G. B. Shaw’s Arms and the Man Analysis

Arms and the Man Analysis

Arms and the Man Analysis

Arms and the Man, the earliest of Shaw’s pleasant plays, is both amusing and thought provoking. It makes us laugh and it makes us think; for it has a serious message. The first important thing to be recognized is that although it is supposed to take in Bulgaria in 1885, with characters who are Bulgarian soldiers and their womenfolk, and a Swiss hotel-keeper’s son, these facts are hardly more important than the scenery and costumes. A Bulgarian setting for this play made a stage picture that was attractive to ordinary theatre goers who only wanted to be amused; but having once captured their attention. Shaw then set out to make them think and as a reward for thinking he also made them laugh.

Arms and the Man has two themes – one is war, and the other is marriage. These themes are inter oven, for Shaw believed that while war is evil and stupid, and marriage is desirable and good, both had become wrapped in romantic illusions which led to disastrous wars and also to unhappy marriage.

The romantic view of war prescribed by Shaw is based on the idealistic motion that men fight because they are heroes, and that the soldiers who takes the biggest risks wins the greatest glory and is the greatest hero. In this play Raina Petkoff intends, at the time the play opens, to become the wile of Major Sergius Saranoff, who is then away fighting the Serbs.

News has come home to Raina and her mother that Sergius has ridden bravely at the head of a victorious cavalry charge, and Raina rejoices because she can now believe that her betrothed is just as, splendid and noble as he looks that ‘world is really a glorious world for women who can see its glory and men who can acts its romance!’ In the opening scene of the play, after adoring Sergius’s portrait, Raina goes to bed murmuring: ‘My hero! My hero!’ This is a romantic girl’s romantic view of life, but then reality suddenly breaks in upon her.

An enemy officer, in headlong retreat with the defeated Serbs, rushes into her room from the outside balcony to take refuge. He is desperate through exhaustion and fear, and Raina sneers at him. Nevertheless, when the pursuers come to search the house, Raina, hides the fugitive and denies having seen him. She learns, after the pursuit is over, that he is a Swiss fighting for the Serbs as a professional soldiers and she is again contemptuous when he tells her that instead of ammunition he carries chocolate in his cartridge cases, having found that food is more useful in battle than bullets.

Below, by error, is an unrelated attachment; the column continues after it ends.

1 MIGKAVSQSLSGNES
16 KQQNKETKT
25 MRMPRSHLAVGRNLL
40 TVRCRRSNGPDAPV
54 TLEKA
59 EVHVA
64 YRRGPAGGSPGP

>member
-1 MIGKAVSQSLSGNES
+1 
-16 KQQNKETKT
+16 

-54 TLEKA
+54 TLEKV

At Raina’s request that he should describe the great Bulgarian Cavalry charge the man tells her that its leader (whom she knows was Sergius) rude “like an operation tenor …. with flashing eyes and lovely moustache …. thinking he’d done the cleverest thing ever known, whereas he ought to be court martialled for it. Or all the fools ever let loose on a field of battle, that man must be the very modest. He and his regiment simply committed suicide ……’ or they would have committed suicide, the man goes on to say, only the Serbs had no ammunition left and therefore could not repel the charge. The scene ends with the man falling asleep through uncontrollable weariness, and Raina finds herself moved to pity by the suffering he has endured. She had imagined war as an exciting sport; She has now seen it as a dreadful reality through contact with one of the defeated.

Until the war of 1914-18 came to support the view that professional skill, stamina and caution are no less desirable than physical courage. Shaw supposed to have be little soldiers in Arms and the Man, and it took two world wars to prove beyond doubt that chocolate (symbolizing all kinds of foods) is as necessary to any army as cartridges.

In the later scene of the play the other aspect of the play emerges upper most. The war has ended and the soldiers are home again. Sergius too has learned something of the realities of war and is so disgusted by them that he has sent in his resignation saying,